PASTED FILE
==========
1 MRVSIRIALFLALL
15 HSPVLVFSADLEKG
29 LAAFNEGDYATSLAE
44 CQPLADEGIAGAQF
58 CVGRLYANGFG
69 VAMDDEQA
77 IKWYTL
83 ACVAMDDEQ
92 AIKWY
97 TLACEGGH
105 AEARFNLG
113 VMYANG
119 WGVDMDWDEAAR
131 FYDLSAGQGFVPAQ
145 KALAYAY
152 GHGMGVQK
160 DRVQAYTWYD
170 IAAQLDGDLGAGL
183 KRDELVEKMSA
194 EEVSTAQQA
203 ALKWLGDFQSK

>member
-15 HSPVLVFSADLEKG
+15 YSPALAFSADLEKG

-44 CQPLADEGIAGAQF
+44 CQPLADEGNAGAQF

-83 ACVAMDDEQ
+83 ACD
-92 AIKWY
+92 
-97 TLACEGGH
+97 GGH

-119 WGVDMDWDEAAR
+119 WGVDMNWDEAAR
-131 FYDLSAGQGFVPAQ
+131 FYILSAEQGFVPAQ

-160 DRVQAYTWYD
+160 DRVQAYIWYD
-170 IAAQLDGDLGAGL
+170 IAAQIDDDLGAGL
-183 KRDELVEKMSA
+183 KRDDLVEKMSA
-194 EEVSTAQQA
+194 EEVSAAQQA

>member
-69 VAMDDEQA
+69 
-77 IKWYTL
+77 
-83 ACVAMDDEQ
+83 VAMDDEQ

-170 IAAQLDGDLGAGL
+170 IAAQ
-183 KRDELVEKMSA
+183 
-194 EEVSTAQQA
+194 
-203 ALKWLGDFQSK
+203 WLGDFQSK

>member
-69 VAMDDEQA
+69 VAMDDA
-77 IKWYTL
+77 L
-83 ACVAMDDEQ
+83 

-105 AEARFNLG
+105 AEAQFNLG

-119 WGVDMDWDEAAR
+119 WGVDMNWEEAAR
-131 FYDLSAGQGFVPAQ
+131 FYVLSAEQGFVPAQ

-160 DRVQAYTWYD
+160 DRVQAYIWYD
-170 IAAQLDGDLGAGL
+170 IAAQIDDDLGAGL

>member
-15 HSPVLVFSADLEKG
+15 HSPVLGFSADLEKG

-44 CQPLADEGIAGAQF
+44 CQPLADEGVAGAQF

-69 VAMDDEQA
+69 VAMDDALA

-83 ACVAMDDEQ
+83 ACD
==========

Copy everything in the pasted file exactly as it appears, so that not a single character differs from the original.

1 MRVSIRIALFLALL
15 HSPVLVFSADLEKG
29 LAAFNEGDYATSLAE
44 CQPLADEGIAGAQF
58 CVGRLYANGFG
69 VAMDDEQA
77 IKWYTL
83 ACVAMDDEQ
92 AIKWY
97 TLACEGGH
105 AEARFNLG
113 VMYANG
119 WGVDMDWDEAAR
131 FYDLSAGQGFVPAQ
145 KALAYAY
152 GHGMGVQK
160 DRVQAYTWYD
170 IAAQLDGDLGAGL
183 KRDELVEKMSA
194 EEVSTAQQA
203 ALKWLGDFQSK

>member
-15 HSPVLVFSADLEKG
+15 YSPALAFSADLEKG

-44 CQPLADEGIAGAQF
+44 CQPLADEGNAGAQF

-83 ACVAMDDEQ
+83 ACD
-92 AIKWY
+92 
-97 TLACEGGH
+97 GGH

-119 WGVDMDWDEAAR
+119 WGVDMNWDEAAR
-131 FYDLSAGQGFVPAQ
+131 FYILSAEQGFVPAQ

-160 DRVQAYTWYD
+160 DRVQAYIWYD
-170 IAAQLDGDLGAGL
+170 IAAQIDDDLGAGL
-183 KRDELVEKMSA
+183 KRDDLVEKMSA
-194 EEVSTAQQA
+194 EEVSAAQQA

>member
-69 VAMDDEQA
+69 
-77 IKWYTL
+77 
-83 ACVAMDDEQ
+83 VAMDDEQ

-170 IAAQLDGDLGAGL
+170 IAAQ
-183 KRDELVEKMSA
+183 
-194 EEVSTAQQA
+194 
-203 ALKWLGDFQSK
+203 WLGDFQSK

>member
-69 VAMDDEQA
+69 VAMDDA
-77 IKWYTL
+77 L
-83 ACVAMDDEQ
+83 

-105 AEARFNLG
+105 AEAQFNLG

-119 WGVDMDWDEAAR
+119 WGVDMNWEEAAR
-131 FYDLSAGQGFVPAQ
+131 FYVLSAEQGFVPAQ

-160 DRVQAYTWYD
+160 DRVQAYIWYD
-170 IAAQLDGDLGAGL
+170 IAAQIDDDLGAGL

>member
-15 HSPVLVFSADLEKG
+15 HSPVLGFSADLEKG

-44 CQPLADEGIAGAQF
+44 CQPLADEGVAGAQF

-69 VAMDDEQA
+69 VAMDDALA

-83 ACVAMDDEQ
+83 ACD